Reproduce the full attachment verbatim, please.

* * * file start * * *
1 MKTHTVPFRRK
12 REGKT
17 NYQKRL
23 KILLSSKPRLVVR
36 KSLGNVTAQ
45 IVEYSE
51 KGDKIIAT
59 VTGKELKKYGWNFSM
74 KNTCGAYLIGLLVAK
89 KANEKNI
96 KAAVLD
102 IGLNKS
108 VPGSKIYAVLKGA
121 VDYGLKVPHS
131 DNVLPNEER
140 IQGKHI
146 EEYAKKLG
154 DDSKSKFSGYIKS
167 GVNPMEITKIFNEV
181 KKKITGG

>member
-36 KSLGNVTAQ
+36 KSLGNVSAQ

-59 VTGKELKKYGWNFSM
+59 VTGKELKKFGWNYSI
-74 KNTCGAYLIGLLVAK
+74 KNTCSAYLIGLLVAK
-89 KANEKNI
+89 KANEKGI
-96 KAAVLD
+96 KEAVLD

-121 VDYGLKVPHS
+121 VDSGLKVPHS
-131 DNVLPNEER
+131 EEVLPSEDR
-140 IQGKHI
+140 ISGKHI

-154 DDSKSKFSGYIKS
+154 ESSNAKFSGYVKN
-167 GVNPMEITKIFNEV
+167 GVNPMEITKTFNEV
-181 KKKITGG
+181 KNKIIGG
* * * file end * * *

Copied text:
1 MKTHTVPFRRK
12 REGKT
17 NYQKRL
23 KILLSSKPRLVVR
36 KSLGNVTAQ
45 IVEYSE
51 KGDKIIAT
59 VTGKELKKYGWNFSM
74 KNTCGAYLIGLLVAK
89 KANEKNI
96 KAAVLD
102 IGLNKS
108 VPGSKIYAVLKGA
121 VDYGLKVPHS
131 DNVLPNEER
140 IQGKHI
146 EEYAKKLG
154 DDSKSKFSGYIKS
167 GVNPMEITKIFNEV
181 KKKITGG

>member
-36 KSLGNVTAQ
+36 KSLGNVSAQ

-59 VTGKELKKYGWNFSM
+59 VTGKELKKFGWNYSI
-74 KNTCGAYLIGLLVAK
+74 KNTCSAYLIGLLVAK
-89 KANEKNI
+89 KANEKGI
-96 KAAVLD
+96 KEAVLD

-121 VDYGLKVPHS
+121 VDSGLKVPHS
-131 DNVLPNEER
+131 EEVLPSEDR
-140 IQGKHI
+140 ISGKHI

-154 DDSKSKFSGYIKS
+154 ESSNAKFSGYVKN
-167 GVNPMEITKIFNEV
+167 GVNPMEITKTFNEV
-181 KKKITGG
+181 KNKIIGG